The wee wee bush

Rome News-Tribune - - EDITORIALS AND OPINION -

From The Char­lotte Ob­server

epend­ing on which Found­ing Fa­ther or long-ago Supreme Court jus­tice you cite, the pres­i­dent of the United States has par­don power to pro­vide mercy in case of an overly harsh crim­i­nal code; to pro­vide jus­tice to the wrong­fully con­victed; and to help the coun­try heal af­ter par­tic­u­larly bru­tal pe­ri­ods of un­rest. Nowhere will you find it is sup­posed to be used to un­der­mine the law and cod­ify the mis­treat­ment of a group of peo­ple based on their eth­nic­ity.

Be­cause it is nearly un­ques­tioned, maybe no other pres­i­den­tial power re­veals and re­lies upon the char­ac­ter of the per­son in White House as much. That’s why Don­ald Trump’s par­don of for­mer sher­iff Joe Ar­paio is so dis­turb­ing and dam­ag­ing.

Trump is far from the first pres­i­dent to issue a ques­tion­able par­don. An­drew John­son par­doned ev­ery Con­fed­er­ate sol­dier. Bill Clin­ton par­doned his half-brother, who had been con­victed on drug-re­lated charges, and bil­lion­aire Mark Rich, who had been ac­cused of tax eva­sion and fraud and had fled the coun­try. Ge­orge H.W. Bush par­doned a Pak­istani drug dealer, as well as Cas­par Wein­berger, a cen­tral fig­ure in the Iran-Con­tra af­fair. Jimmy Carter com­muted Patty Hearst’s prison sen­tence for a bank rob­bery con­vic­tion and Clin­ton fully par­doned her. (Clin­ton also par­doned NASCAR leg­end Rick Hen­drick.) Barack Obama par­doned the still-un­re­pen­tant Os­car Lopez Rivera, who helped lead bomb­ings in the 1970s that killed six in a fight for Puerto Ri­can in­de­pen­dence.

Trump’s par­don of Ar­paio stands out among them all be­cause it is a di­rect re­buke to a fed­eral judge who was pre­par­ing to sen­tence the ousted sher­iff for ig­nor­ing fed­eral or­ders to stop racially pro­fil­ing Lati­nos in Ari­zona. He rou­tinely had peo­ple arrested, with­out ev­i­dence, be­cause he and his deputies sus­pected they might be un­doc­u­mented, and housed them in de­ten­tion cen­ters that ac­tivists — and even Ar­paio — com­pared to con­cen­tra­tion camps. His par­don means he won’t serve a sin­gle day in prison, un­like Chelsea Man­ning, who served seven years be­hind bars for leak­ing doc­u­ments, and comes dur­ing an already racially sen­si­tive pe­riod in our coun­try’s his­tory. Trump did not wait the usual five years to par­don Ar­paio, nor did he tell his Jus­tice Depart­ment to con­duct the kind of back­ground in­ves­ti­ga­tion that is rou­tine be­fore most par­dons are issued.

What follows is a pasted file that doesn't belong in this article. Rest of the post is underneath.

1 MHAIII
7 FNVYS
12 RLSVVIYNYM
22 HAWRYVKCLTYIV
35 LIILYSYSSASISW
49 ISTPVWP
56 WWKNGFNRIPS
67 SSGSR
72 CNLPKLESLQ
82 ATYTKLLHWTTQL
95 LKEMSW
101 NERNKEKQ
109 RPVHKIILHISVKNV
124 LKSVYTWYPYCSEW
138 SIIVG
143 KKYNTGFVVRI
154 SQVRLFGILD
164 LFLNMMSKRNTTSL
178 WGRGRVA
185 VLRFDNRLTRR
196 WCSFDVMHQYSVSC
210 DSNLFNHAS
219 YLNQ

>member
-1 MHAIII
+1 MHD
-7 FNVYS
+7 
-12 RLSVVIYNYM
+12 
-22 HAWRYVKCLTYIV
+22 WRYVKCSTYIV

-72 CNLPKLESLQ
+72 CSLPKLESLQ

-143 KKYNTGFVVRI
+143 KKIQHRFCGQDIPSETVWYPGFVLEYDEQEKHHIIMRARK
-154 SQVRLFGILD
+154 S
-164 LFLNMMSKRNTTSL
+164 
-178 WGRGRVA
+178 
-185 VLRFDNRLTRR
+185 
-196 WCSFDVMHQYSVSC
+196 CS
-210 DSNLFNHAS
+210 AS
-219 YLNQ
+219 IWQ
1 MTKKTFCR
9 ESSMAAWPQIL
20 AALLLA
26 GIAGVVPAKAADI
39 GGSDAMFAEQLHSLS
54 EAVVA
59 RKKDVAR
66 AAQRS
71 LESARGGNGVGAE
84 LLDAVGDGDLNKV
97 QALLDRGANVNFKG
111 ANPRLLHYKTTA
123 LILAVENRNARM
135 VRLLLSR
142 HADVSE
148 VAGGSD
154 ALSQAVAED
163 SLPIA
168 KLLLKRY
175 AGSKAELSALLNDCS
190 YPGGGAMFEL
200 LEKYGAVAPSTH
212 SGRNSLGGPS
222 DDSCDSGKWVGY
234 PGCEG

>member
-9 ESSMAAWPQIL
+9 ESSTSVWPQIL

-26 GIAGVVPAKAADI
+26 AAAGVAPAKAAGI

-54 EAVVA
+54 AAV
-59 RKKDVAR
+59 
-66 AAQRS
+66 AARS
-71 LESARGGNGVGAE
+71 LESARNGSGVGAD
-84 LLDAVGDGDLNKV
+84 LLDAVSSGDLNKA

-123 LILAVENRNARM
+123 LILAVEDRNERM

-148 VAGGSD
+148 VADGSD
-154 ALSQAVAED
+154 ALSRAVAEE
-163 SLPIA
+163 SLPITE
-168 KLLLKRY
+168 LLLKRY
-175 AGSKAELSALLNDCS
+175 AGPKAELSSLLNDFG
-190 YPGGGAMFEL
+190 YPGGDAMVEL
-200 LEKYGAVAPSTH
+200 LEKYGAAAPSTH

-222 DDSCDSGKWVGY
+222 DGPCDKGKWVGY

The Phoenix New Times de­tailed Ar­paio’s dis­turb­ing his­tory in a se­ries of sto­ries and tweets, in­clud­ing his un­law­ful ar­rests of reporters, his hir­ing of a pri­vate in­ves­ti­ga­tor to track a fed­eral judge, his fail­ure to in­ves­ti­gate hun­dreds of child sexual abuse cases, and his stew­ard­ship of fa­cil­i­ties that had an un­usu­ally high num­ber of deaths.

Most tellingly, the par­don comes af­ter Trump re­port­edly asked At­tor­ney Gen­eral Jeff Ses­sions if the Ar­paio case could be scut­tled. It’s the sec­ond high-pro­file crim­i­nal case in which Trump might have tried to ob­struct. The par­don, along with the Trump ad­min­is­tra­tion’s de­ci­sion to scale back law en­force­ment over­sight and Con­gress’s re­fusal to rein the pres­i­dent in, sends a clear mes­sage: that law­less­ness, in ser­vice of well-con­nected men and to the detri­ment of already-vul­ner­a­ble peo­ple, is quickly be­com­ing the rule, not the ex­cep­tion. n the early days I was liv­ing in West Rome on Arm­strong Street. There was a wo­man who lived down the street who al­ways gave me the idea that that she was so much bet­ter than most folks. She drew a check from the gov­ern­ment each month, so she was one of the few who had money.

I was a small boy at that time and even to­day can’t un­der­stand her dis­like of me. I never told my mother about things she did and said to me. If I had told my mother, as the old say­ing goes, there would have been hell to pay.